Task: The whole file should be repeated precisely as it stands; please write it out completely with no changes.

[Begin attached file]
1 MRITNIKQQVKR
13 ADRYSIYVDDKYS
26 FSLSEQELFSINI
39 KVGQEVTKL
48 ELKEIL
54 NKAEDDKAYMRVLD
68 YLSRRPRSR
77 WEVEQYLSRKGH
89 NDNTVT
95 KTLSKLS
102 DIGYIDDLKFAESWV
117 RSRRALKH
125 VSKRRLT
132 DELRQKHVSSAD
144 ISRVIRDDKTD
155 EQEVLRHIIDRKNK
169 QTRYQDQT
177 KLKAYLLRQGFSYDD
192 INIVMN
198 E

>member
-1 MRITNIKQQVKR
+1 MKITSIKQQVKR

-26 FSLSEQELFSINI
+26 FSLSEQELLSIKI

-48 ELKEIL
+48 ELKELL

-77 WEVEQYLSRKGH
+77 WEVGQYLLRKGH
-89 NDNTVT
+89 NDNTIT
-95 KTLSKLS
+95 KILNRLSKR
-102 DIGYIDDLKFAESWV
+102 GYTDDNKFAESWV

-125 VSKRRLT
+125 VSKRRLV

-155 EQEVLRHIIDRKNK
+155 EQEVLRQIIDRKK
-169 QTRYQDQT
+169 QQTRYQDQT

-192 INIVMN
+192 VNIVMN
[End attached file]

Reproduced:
1 MRITNIKQQVKR
13 ADRYSIYVDDKYS
26 FSLSEQELFSINI
39 KVGQEVTKL
48 ELKEIL
54 NKAEDDKAYMRVLD
68 YLSRRPRSR
77 WEVEQYLSRKGH
89 NDNTVT
95 KTLSKLS
102 DIGYIDDLKFAESWV
117 RSRRALKH
125 VSKRRLT
132 DELRQKHVSSAD
144 ISRVIRDDKTD
155 EQEVLRHIIDRKNK
169 QTRYQDQT
177 KLKAYLLRQGFSYDD
192 INIVMN
198 E

>member
-1 MRITNIKQQVKR
+1 MKITSIKQQVKR

-26 FSLSEQELFSINI
+26 FSLSEQELLSIKI

-48 ELKEIL
+48 ELKELL

-77 WEVEQYLSRKGH
+77 WEVGQYLLRKGH
-89 NDNTVT
+89 NDNTIT
-95 KTLSKLS
+95 KILNRLSKR
-102 DIGYIDDLKFAESWV
+102 GYTDDNKFAESWV

-125 VSKRRLT
+125 VSKRRLV

-155 EQEVLRHIIDRKNK
+155 EQEVLRQIIDRKK
-169 QTRYQDQT
+169 QQTRYQDQT

-192 INIVMN
+192 VNIVMN